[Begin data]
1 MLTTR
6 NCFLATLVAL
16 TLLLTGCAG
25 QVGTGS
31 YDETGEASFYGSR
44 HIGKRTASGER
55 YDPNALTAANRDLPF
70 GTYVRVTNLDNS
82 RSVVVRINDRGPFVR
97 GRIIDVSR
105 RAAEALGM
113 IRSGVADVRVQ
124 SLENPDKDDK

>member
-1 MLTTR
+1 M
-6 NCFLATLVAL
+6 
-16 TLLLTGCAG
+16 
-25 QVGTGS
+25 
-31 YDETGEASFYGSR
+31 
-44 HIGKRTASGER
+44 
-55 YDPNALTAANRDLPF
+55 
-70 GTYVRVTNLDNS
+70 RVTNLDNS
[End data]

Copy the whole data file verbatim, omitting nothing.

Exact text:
1 MLTTR
6 NCFLATLVAL
16 TLLLTGCAG
25 QVGTGS
31 YDETGEASFYGSR
44 HIGKRTASGER
55 YDPNALTAANRDLPF
70 GTYVRVTNLDNS
82 RSVVVRINDRGPFVR
97 GRIIDVSR
105 RAAEALGM
113 IRSGVADVRVQ
124 SLENPDKDDK

>member
-1 MLTTR
+1 M
-6 NCFLATLVAL
+6 
-16 TLLLTGCAG
+16 
-25 QVGTGS
+25 
-31 YDETGEASFYGSR
+31 
-44 HIGKRTASGER
+44 
-55 YDPNALTAANRDLPF
+55 
-70 GTYVRVTNLDNS
+70 RVTNLDNS